Women and the First World War Facts & Worksheets

Women and the First World War facts and information plus worksheet packs and fact file. Includes 5 activities aimed at students 11-14 years old (KS3) & 5 activities aimed at students 14-16 years old (GCSE). Great for home study or to use within the classroom environment.

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    • Women Before the First World War
    • Women During the War
      • British women during the war
      • American women during the war
      • Women in other parts of the world
    • Additional Quick Facts


    Key Facts And Information

    Let’s know more about Women and the First World War!

    Ministry of Labour poster for the Women’s Army Auxiliary Corps

    • Women’s role in warfare has changed over time. In the medieval period, women filled the domestic role in supporting soldiers at war. They were tasked with cleaning clothes, providing food and treating wounds. Meanwhile, women of nobility could own armour but were not expected to use it in combat. By the 19th century, women served as nurses and auxiliaries on the battlefield. During the Crimean War, Florence Nightingale introduced reforms in patient care.
    • When the First World War broke out, most women were employed on the homefront and front line. The integration of women into the labour force changed political, economic and social attitudes.

    Women Before the First World War

    • Before the outbreak of WWI in 1914, women were confined to ‘traditional roles’. This included domestic jobs at home such as cooking, cleaning and child-rearing. Many women stayed at home and were a mother. Women working outside the home was uncommon.  
    • Before 1918, women were not allowed to vote in a general election. Over decades the suffrage movement in Britain transformed from constitutional assertions to violent militancy.
    • After continued delays in women’s suffrage legislation, suffragettes resorted to arson and bombing of public buildings, hunger strikes and attacks. 
    • In 1913, suffragette Emily Davison died after throwing herself in front of King George V’s horse at the Epsom Derby.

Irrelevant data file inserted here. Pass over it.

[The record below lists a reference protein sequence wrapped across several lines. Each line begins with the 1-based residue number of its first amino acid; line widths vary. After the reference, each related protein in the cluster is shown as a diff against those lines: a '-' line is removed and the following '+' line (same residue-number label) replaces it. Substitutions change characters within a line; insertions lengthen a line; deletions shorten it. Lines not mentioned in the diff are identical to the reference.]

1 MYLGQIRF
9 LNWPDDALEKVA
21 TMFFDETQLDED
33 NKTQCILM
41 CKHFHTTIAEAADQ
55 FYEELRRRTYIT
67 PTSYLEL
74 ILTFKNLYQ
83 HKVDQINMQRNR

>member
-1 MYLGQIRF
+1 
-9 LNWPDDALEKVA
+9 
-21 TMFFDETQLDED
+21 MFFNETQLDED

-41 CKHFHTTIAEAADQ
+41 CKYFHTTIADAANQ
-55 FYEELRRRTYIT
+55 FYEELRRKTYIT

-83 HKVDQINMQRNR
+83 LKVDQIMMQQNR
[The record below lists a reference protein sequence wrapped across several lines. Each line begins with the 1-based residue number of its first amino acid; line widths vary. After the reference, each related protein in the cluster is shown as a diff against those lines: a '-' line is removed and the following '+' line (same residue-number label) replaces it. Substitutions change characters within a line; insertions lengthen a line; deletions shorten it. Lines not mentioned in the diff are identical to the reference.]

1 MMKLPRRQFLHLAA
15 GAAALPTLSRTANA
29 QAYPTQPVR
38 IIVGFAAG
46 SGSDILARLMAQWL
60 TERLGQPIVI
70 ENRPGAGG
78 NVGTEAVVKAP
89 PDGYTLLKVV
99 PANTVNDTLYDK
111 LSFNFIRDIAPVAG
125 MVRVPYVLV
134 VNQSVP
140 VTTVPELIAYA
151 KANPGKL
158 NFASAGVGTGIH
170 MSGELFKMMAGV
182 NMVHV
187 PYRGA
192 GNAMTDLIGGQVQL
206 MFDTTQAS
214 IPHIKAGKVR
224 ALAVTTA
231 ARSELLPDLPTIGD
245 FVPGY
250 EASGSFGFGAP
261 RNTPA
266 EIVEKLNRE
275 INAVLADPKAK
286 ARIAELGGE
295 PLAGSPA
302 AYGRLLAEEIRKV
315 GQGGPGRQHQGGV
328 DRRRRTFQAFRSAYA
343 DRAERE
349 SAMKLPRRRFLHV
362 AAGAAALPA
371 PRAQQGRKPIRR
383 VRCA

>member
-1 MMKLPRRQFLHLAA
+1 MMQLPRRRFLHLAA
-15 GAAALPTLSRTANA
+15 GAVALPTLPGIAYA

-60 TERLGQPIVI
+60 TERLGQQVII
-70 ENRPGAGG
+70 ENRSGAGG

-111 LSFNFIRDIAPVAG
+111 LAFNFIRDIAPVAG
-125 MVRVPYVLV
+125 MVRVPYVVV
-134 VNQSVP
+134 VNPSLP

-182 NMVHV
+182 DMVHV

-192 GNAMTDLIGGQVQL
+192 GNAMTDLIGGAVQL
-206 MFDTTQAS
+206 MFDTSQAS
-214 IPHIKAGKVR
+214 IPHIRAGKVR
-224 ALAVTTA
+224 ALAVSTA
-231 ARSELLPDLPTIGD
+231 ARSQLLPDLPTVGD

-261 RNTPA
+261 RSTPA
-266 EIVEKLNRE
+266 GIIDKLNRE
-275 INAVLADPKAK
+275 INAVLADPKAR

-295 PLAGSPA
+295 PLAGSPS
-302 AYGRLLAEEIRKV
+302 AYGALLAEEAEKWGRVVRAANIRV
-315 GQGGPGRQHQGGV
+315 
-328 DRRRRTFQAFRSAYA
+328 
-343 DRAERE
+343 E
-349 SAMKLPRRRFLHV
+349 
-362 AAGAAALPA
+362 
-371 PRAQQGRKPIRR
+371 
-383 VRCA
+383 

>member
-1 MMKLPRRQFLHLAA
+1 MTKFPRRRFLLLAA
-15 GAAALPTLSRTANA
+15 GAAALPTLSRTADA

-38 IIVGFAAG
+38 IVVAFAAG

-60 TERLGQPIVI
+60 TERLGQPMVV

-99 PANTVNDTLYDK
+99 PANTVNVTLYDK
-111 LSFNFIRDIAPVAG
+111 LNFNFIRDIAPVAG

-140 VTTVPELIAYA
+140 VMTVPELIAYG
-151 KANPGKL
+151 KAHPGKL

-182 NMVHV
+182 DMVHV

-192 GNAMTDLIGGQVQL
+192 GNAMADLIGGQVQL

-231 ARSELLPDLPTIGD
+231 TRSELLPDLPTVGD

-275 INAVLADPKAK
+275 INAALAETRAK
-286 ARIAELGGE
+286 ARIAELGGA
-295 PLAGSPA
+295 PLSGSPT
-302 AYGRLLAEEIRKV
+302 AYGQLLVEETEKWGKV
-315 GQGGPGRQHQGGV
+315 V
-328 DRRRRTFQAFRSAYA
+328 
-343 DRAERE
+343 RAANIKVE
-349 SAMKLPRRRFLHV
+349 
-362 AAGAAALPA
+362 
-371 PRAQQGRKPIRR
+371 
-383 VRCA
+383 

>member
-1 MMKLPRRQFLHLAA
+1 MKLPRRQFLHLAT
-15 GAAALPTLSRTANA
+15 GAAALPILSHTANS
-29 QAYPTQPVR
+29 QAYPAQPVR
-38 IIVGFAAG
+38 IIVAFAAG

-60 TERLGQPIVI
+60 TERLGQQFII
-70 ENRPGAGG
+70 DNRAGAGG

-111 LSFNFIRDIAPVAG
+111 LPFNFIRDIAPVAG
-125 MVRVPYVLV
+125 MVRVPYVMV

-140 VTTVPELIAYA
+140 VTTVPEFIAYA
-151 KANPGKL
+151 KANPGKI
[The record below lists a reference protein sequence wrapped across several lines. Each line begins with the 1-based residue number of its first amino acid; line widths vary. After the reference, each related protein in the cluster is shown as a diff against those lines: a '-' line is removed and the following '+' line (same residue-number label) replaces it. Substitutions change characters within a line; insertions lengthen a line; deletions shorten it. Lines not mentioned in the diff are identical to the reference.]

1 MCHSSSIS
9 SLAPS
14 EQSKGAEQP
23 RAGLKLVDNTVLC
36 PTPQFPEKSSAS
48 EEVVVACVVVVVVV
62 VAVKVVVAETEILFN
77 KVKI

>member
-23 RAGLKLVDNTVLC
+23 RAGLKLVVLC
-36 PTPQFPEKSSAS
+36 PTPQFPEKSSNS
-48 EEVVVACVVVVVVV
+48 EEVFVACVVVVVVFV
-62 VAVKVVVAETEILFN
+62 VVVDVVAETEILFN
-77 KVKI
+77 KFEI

• Suffragists sought constitutional amendments through peaceful means, while suffragettes used violent tactics. The NUWSS members were suffragists, while members of the WSPU were suffragettes. 
    • In 1870, the Married Women’s Property Act allowed married women to own property. This allowed women to keep their property when divorced, married, single or widowed. 
    • In 1906, the National Federation of Women Workers was formed by Mary MacArthur. 
    • In 1907, the Qualification of Women Act made women eligible to be elected onto county councils and boroughs. 

    Women During the War

    • The First World War (WWI), or the Great War, was an international conflict that lasted from 1914 until 1918. The military conflict involved empires in Europe, parts of the Middle East, and the US. Regarded as one of the deadliest in the history of warfare, WWI resulted in the deaths of over nine million military personnel and soldiers, and over five million civilians. 
    • Prior to the outbreak of WWI, the British Army had around 80,000 regular troops ready for war. By 1914, around 710,000 men stood in reserve. By the end of WWI, almost 1 in 4 men in Britain had joined the military: 2.67 million as volunteers and 2.77 million as conscripts.

    British women during the war

    • Because of the introduction of conscription in 1916, the government launched campaigns and recruitment drives, as female workers were really needed. Large numbers of women took jobs left by men who had gone to fight in the war.
    • New jobs were created as part of the war effort. For example, many women worked in munitions factories. In fact, it was one of the largest sources of employment in 1918.